Elimination of amyloid-β peptide (Aβ) from the brain is poorly understood. After intracerebral microinjections in young mice, 125I-Aβ1-40 was rapidly removed from the brain (t1/2 ≤ 25 minutes), mainly by vascular transport across the blood-brain barrier (BBB). The efflux transport system for Aβ1-40 at the BBB was half saturated at 15.3 nM, and the maximal transport capacity was reached between 70 nM and 100 nM. Aβ1-40 clearance was substantially inhibited by the receptor-associated protein, and by antibodies against LDL receptor–related protein-1 (LRP-1) and α2-macroglobulin (α2M). As compared to adult wild-type mice, clearance was significantly reduced in young and old apolipoprotein E (apoE) knockout mice, and in old wild-type mice. There was no evidence that Aβ was metabolized in brain interstitial fluid and degraded to smaller peptide fragments and amino acids before its transport across the BBB into the circulation. LRP-1, although abundant in brain microvessels in young mice, was downregulated in older animals, and this downregulation correlated with regional Aβ accumulation in brains of Alzheimer’s disease (AD) patients. We conclude that the BBB removes Aβ from the brain largely via age-dependent, LRP-1–mediated transport that is influenced by α2M and/or apoE, and may be impaired in AD.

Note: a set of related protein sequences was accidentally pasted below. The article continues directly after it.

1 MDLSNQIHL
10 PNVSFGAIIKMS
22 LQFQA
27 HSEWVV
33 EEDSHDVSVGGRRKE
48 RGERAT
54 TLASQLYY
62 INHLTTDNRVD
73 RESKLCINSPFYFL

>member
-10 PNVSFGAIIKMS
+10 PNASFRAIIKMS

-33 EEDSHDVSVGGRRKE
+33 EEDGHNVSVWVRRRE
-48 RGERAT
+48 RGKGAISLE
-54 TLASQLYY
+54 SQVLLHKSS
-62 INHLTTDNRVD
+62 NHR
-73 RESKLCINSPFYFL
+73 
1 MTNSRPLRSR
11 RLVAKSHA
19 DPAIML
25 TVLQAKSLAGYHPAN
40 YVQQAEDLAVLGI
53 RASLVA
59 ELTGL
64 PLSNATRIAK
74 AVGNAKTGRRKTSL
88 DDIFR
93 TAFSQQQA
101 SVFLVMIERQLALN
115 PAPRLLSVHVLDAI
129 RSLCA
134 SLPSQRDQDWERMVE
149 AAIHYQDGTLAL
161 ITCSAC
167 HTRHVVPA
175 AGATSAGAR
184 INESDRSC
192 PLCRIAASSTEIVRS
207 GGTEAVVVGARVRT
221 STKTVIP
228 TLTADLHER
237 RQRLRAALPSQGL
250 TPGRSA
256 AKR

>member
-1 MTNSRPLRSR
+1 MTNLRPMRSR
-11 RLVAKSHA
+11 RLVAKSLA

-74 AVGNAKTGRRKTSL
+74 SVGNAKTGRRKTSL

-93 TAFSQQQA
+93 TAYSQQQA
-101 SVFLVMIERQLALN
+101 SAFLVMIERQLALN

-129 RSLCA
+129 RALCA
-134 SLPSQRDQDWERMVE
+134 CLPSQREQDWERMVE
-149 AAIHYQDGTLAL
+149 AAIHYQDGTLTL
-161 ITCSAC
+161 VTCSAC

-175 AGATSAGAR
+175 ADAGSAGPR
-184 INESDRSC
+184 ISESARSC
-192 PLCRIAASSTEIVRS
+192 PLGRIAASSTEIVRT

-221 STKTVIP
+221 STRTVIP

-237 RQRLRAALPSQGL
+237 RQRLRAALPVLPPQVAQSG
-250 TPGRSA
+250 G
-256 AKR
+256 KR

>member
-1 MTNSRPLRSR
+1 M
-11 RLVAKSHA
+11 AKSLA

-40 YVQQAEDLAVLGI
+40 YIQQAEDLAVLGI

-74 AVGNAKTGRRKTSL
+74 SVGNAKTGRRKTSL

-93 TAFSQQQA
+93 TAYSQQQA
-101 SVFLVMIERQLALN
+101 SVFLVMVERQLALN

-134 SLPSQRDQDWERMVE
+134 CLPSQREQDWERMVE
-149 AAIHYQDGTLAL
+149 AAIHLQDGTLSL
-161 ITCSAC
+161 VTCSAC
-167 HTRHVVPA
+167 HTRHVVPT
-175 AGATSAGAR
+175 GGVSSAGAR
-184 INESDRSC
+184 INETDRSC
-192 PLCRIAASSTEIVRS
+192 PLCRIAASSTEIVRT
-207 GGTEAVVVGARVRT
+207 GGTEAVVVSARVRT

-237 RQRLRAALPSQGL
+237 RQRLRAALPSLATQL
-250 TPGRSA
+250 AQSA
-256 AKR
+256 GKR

Masayoshi Shibata, Shinya Yamada, S. Ram Kumar, Miguel Calero, James Bading, Blas Frangione, David M. Holtzman, Carol A. Miller, Dudley K. Strickland, Jorge Ghiso, Berislav V. Zlokovic
Usage data is cumulative from December 2018 through December 2019.
Usage information is collected from two different sources: this site (JCI) and Pubmed Central (PMC). JCI information (compiled daily) shows human readership based on methods we employ to screen out robotic usage. PMC information (aggregated monthly) is also similarly screened of robotic usage.
Various methods are used to distinguish robotic usage. For example, Google automatically scans articles to add to its search index and identifies itself as robotic; other services might not clearly identify themselves as robotic, or they are new or unknown as robotic. Because this activity can be misinterpreted as human readership, data may be re-processed periodically to reflect an improved understanding of robotic activity. Because of these factors, readers should consider usage information illustrative but subject to change.